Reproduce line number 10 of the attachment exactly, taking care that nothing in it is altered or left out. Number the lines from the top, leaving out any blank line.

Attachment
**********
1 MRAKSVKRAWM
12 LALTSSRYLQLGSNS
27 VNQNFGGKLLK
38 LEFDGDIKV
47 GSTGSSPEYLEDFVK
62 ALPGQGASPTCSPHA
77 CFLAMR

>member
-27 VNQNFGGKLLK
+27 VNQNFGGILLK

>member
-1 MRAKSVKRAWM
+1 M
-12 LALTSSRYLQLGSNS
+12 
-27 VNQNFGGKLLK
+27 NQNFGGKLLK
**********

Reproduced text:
+27 VNQNFGGILLK